How to write for GenderIT.org
How to write
This page provides an introduction on how to write the different types of article that appear on GenderIT.org.
...a Feminist Talk
A Feminist Talk blog is where you get to be yourself – use more informal language, express opinions and challenge your readers. Feminist Talk pieces are usually quite short, no more than 500 words, but be warned! They are very lightly edited, if at all. If you want a Feminist Talk piece to be spell- and grammar-checked, you need to ask the editorial team.
Check previous feminist talks for reference:
…an analytical article
Analytical articles are to inform readers about perspectives, issues and debates, putting forward ideas. We don't expect writers to be 'objective' or 'impartial', we expect an informed, well-reasoned feminist perspective. This means in practice that you have to cite your sources, link widely and provide readers with context for your arguments. Analytical articles are expected to be between 1,500 and 2,500 words.
Rather than news conventions, academic conventions are probably most useful here. Make one point per paragraph, cite broadly to illustrate both your expertise and the precedents for your argument, establish early on the argument you are making and guide your reader through the stages that you take to get there. Make sure that when you reference your work thoroughly, particularly when you cite others.
In your analysis you can look at the root causes of an issue, draw links between personal experiences of women and historical and global processes, or examine similarities and differences in manifestation of the issue by people living in different contexts as well as their response to this issue.
Check previous analytical articles for reference:
The most important thing to remember about interviews is that they are not verbatim transcripts. You are expected to edit the interviewee's words to make them more concise, and easier to understand, but not to censor views or change the meaning of the words.
Ask questions that draw out the interviewee, that help non-experts understand her or his perspective and the importance of that perspective on the subject. Allow them space at the end of the interview to add anything that you may not have already covered.
Lastly, think about the power relations between yourself and the interviewee. Make sure that they are comfortable with the questions beforehand, especially if they are a survivor of violence. If they are in a marginalised or vulnerable position, give them the opportunity to read the final article before it is uploaded, and make sure that they are happy with their portrayal. If the interview was conducted over the phone or similar, quote check – send them the transcript of the quotes you are using from them, to check for accuracy.
Check previous interviews for reference:
Read also : Dealing with vulnerable interviewees
Editorial usually introduces the GenderIT.org's thematic edition, we often invite a guest writer (meaning someone who is for some reason a relevant voice on the theme in focus but not necessarily a core writer) to prepare an editorial and share her/his opinion on an issue. The usual suggested length for the editorial is no more than one page, or 350 words.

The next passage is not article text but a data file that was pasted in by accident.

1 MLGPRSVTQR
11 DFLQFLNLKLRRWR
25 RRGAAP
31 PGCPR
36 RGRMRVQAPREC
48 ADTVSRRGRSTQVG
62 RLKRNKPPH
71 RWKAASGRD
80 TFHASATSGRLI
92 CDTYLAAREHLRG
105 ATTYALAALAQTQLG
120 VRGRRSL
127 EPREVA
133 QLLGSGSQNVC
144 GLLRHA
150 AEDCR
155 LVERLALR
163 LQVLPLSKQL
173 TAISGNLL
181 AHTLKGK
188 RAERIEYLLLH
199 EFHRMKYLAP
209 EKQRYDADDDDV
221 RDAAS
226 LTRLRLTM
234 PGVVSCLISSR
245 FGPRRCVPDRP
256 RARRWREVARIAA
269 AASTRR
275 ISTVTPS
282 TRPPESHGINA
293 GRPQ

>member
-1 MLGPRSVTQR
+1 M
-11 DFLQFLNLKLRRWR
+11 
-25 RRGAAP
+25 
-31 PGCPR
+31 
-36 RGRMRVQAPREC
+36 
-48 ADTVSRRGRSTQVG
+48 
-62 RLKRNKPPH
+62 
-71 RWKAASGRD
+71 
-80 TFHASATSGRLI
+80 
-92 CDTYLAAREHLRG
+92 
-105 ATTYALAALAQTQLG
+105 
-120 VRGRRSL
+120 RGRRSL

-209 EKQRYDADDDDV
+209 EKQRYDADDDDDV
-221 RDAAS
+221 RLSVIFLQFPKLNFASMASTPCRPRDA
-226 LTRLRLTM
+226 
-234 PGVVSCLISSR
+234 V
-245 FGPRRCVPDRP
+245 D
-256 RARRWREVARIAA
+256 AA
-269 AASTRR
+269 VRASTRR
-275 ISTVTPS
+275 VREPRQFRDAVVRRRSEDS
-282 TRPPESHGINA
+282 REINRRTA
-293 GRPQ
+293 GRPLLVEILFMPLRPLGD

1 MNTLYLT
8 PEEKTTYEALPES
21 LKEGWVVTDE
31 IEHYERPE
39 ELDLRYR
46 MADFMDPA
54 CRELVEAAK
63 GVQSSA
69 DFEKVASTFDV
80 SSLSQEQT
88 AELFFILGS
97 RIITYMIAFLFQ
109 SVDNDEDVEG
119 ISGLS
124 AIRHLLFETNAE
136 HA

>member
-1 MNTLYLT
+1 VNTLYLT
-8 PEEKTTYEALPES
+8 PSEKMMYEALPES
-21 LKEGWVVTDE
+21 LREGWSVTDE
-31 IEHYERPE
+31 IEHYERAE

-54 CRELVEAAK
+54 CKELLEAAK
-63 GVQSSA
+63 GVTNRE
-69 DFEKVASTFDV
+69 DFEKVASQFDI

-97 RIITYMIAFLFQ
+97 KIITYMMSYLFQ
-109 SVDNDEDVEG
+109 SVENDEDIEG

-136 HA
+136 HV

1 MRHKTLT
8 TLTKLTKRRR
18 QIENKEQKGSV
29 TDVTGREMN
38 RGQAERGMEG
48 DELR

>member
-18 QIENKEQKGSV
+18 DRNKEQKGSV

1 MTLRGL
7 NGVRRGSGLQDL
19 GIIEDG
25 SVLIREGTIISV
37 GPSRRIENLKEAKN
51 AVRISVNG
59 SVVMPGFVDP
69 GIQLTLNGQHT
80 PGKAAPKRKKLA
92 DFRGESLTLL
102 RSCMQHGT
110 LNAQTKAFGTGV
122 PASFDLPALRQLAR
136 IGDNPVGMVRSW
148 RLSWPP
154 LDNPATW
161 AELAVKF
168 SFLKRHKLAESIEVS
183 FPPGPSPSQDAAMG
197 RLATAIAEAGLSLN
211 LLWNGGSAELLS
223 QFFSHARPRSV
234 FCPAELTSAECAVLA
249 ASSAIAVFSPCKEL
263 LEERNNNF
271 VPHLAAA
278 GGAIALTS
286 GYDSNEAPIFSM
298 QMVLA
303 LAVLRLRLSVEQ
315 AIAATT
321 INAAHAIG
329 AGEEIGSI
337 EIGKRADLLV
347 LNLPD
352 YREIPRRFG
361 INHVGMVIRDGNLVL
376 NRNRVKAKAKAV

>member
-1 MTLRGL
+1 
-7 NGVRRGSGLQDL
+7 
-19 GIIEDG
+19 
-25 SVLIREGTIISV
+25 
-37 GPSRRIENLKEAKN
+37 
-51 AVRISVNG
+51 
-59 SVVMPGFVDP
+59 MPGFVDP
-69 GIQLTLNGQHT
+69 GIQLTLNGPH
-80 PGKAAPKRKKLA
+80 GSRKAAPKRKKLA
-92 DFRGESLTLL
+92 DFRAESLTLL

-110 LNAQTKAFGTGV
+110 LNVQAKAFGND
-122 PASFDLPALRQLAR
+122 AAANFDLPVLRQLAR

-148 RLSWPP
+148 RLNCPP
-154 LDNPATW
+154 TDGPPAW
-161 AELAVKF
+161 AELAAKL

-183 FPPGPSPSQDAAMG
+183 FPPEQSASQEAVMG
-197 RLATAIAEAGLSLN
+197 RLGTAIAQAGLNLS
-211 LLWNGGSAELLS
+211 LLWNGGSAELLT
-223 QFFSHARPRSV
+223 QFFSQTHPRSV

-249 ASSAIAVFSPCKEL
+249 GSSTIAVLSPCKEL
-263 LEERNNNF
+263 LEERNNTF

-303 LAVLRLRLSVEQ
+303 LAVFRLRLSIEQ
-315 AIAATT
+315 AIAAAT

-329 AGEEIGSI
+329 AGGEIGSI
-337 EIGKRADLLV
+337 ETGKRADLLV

The editorial is meant to introduce the theme of the edition, promote critical thinking, and encourage readers to read the edition and/or take action on the issue. They use a personal tone, and share personal opinions and experiences, including possible solutions to the issue in focus work often bests. What is extremely important for the development of the editorial is that the guest writer has in hand all the materials for the upcoming edition, so she/he can go through them and have a sense of what the edition is about, and even be able to make reference or quote the particular articles.
Check previous editorials for reference:
…a resource summary
Even though resources are usually pdf formatted papers or presentations that are stand alone materials, we do not just throw them on the website without an introduction that sparks the interest of the readership. Here are some simple steps to follow when writing the summary:
1) State the purpose of a document/report. Why was it written?
2) Briefly describe the scope of the report. What problem does it solve or what issues are covered?
3) Provide an overview of the research/data collection methods used. How was information for the report gathered? (if applicable)
4) State the key results and findings detailed in the report. What did you find out?
5) Present the main conclusions and recommendations. What should the reader do about it?
6) How does it relate to women’s and internet rights?
The optimal length for a resource summary is between 500-700 words.
Read more: How to write a report summary
Writing for a multilingual audience: Some Do’s and Dont's for native and near-native English language writers. APC reference guide: A thorough list of reference types and how to use them in APC and GenderIT.org publications.
Checklist for ALL articles
Every article submitted to GenderIT.org should contain the elements detailed in this checklist spreadsheet: Media:Checklist
Lastly check that your references meet the reference guidelines listed above.